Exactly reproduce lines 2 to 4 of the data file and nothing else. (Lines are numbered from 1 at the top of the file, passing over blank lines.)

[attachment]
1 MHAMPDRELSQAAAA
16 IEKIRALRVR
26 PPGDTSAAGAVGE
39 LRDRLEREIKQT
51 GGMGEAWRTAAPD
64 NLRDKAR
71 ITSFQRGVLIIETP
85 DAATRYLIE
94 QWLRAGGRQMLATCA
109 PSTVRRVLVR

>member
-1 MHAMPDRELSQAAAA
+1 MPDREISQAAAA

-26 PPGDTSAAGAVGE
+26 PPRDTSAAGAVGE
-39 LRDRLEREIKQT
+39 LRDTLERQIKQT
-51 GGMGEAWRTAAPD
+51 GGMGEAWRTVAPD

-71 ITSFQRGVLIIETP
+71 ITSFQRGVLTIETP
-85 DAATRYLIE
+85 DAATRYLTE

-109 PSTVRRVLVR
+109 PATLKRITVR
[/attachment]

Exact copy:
16 IEKIRALRVR
26 PPGDTSAAGAVGE
39 LRDRLEREIKQT